Secretary of Defense James Mattis and Secretary of State Mike Pompeo on Tuesday called on all participants in Yemen's civil war to reach a ceasefire and meet for peace talks.
"Thirty days from now we want to see everybody around a peace table based on a ceasefire, based on a pullback from the border and then based on ceasing dropping of bombs that will permit the [United Nations] special envoy, Martin Griffiths—he's very good, he knows what he's doing—to get them together in Sweden and end this war," Mattis said at the U.S. Institute of Peace in Washington, D.C.
"We've got to move toward a peace effort here, and you can't say we're going to do it sometime in the future," Mattis added. "We need to be doing this in the next 30 days. We've admired this problem for long enough down there, and I believe that the Saudis and the Emirates are ready, and in fact had the Houthis not walked out of the last effort that Martin Griffiths had going, we'd probably be on our way there right now."
Pompeo echoed Mattis' call for a ceasefire in a statement, saying, "The United States calls on all parties to support U.N. Special Envoy Martin Griffiths in finding a peaceful solution to the conflict in Yemen."
"Substantive consultations under the U.N. Special Envoy must commence this November in a third country," Pompeo added.
The United States supports a coalition led by Saudi Arabia that is fighting the Houthis in Yemen, who are backed by Iran.
Human rights activists and some members of Congress have called on the Trump administration to stop providing support to the Saudi-led coalition, arguing that Riyadh's campaign has worsened a humanitarian disaster in Yemen with bombings that have killed large numbers of civilians.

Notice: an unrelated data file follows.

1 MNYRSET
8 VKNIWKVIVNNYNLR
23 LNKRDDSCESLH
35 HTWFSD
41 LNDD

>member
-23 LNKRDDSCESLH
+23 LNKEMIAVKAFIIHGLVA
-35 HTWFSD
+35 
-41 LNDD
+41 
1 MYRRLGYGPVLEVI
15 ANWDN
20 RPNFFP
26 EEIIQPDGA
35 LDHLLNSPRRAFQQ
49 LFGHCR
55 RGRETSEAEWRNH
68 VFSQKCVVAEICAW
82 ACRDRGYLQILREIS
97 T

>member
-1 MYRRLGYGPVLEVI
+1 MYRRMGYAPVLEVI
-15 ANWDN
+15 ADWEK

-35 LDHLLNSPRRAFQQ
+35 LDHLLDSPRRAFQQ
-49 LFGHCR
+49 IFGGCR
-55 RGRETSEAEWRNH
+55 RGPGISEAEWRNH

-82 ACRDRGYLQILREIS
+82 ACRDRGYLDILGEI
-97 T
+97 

The U.S. has helped refuel coalition warplanes and provided training to the coalition on how to prevent civilian casualties.
Mattis discussed how the U.S. has been successful in setting a standard for other militaries regarding its technology, training, and other efforts.
"Some people have a very high expectation as demonstrated by the U.S. or the NATO Air Forces of what can be accomplished and what we have achieved through enormous effort, training, technology, and putting it altogether. Even then, we have had mistakes, but in our forces, we have set a standard that is very high," Mattis said. "The commander of the Royal Saudi Air Force has been going from base to base as we continue the training and the conferences for them and he's looking his pilots in the eye, explaining that there is never a reason to drop if they don't think they can hit the right target."
Both Mattis and Pompeo said that the coalition and the Houthis must stop targeting each other with missiles.
"The time is now for the cessation of hostilities, including missile and UAV strikes from Houthi-controlled areas into the Kingdom of Saudi Arabia and the United Arab Emirates," Pompeo said in his statement. "Subsequently, coalition air strikes must cease in all populated areas in Yemen."